Journal publishes teen's paper on city’s water quality

Katherine Rutter, 16, has published her first scientific paper on the state of Christchurch’s...
Katherine Rutter, 16, has published her first scientific paper on the state of Christchurch’s drinking water. Photo: Geoff Sloan
Christchurch student Katherine Rutter has achieved the rare feat of having her research published in a national scientific journal.

The 16-year-old Rangi Ruru Girls’ School student’s paper was published in the NZ Journal of Hydrology in a bid to improve the quality of the city’s drinking water.

With the guidance of her mother, Helen, she studied nitrate trends in groundwater across Canterbury and felt proud that their findings were presented to local water committees and Environment Canterbury.

“I was definitely proud. For me, it was never something I thought I’d do,” she said.

“It started out as a science day project in year 10, looking at levels of nitrate, whether it’s high or low in some areas or what might be the cause of it.”

Her mother is a senior hydrogeologist, focusing on the region’s groundwater, the movement of it and its minerals.

It was her that entrusted Katherine to take the research further, working together to develop it into a paper.

Nitrate-nitrogen concentration data was obtained from ECan for the science fair project, which identified anomalies and patterns such as potential sources of contamination.

Results confirmed the influence of the Waimakariri River recharge and limitation of land-use intensification in the Christchurch-West Melton zone kept nitrate concentrations low.

Concentrations were higher within the Selwyn-Waimakariri zone, in some cases due to land use activities or local soil and water conditions.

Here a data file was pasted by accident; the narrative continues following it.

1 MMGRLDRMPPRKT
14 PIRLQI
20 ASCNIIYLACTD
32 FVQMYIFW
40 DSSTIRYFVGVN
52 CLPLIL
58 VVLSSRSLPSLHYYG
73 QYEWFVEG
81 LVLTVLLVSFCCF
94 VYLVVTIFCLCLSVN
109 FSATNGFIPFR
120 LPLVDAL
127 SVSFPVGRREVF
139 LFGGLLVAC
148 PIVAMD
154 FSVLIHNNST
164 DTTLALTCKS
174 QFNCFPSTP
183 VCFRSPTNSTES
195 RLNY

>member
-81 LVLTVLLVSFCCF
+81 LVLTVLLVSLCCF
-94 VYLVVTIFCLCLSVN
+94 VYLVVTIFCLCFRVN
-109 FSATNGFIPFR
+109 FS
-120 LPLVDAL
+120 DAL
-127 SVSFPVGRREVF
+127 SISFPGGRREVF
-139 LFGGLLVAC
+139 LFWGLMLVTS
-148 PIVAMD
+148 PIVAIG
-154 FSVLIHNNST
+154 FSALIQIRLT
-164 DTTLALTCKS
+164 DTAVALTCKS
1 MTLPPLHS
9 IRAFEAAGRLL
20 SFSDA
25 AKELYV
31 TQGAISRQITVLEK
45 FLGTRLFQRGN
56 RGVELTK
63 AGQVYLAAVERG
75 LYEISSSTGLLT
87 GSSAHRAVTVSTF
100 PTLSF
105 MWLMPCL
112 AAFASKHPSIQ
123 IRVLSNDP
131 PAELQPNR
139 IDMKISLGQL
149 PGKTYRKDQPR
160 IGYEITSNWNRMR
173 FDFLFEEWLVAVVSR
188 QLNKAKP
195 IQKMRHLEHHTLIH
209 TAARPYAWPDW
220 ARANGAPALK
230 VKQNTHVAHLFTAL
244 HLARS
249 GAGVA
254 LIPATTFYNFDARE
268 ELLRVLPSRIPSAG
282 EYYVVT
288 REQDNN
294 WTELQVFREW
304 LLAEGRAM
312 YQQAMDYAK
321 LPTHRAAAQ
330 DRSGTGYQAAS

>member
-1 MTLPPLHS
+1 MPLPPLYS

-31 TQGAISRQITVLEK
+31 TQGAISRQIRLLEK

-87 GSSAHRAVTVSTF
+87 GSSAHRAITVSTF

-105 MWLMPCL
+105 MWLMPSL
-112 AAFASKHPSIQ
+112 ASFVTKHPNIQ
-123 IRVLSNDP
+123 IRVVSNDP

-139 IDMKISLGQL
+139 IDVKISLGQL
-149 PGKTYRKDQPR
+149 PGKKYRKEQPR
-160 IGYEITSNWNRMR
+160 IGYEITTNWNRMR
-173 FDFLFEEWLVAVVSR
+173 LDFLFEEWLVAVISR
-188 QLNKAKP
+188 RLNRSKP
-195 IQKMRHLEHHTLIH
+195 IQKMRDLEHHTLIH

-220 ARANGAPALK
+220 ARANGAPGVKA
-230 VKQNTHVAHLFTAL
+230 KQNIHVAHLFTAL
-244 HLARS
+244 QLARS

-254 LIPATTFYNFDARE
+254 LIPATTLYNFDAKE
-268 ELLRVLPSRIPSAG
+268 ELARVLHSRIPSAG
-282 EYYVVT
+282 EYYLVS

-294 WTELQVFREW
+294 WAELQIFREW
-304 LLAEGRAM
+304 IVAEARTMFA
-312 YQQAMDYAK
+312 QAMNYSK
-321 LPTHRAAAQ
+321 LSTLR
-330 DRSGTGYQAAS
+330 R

“I’m interested in it because of the relevant implications it has for our society and where we are in NZ,” said Katherine.

 

About three-quarters of Christchurch’s groundwater comes from the Waimakariri River, reaching a zone from which the city takes its drinking water.

 

“Too many nitrates can have adverse effects on our health, especially in babies,” she said.

“When it’s too high, they don’t have enough oxygen going through their body and because they’re so young it can be severe.”

High concentrations in drinking water may prevent blood from delivering oxygen within the body effectively, in some cases causing infant methemoglobinemia – or “Blue baby syndrome.”

She was well on her way towards a career in science, but instead of hydrology, she wanted to pursue astronomy – particularly astrophysics, cosmology and celestial mechanics.

Her advice to other young people with the same drive was simple.

“Look at something that interests you and find a mentor. Do what you like otherwise it will start to feel like it’s something you have to do.”

 

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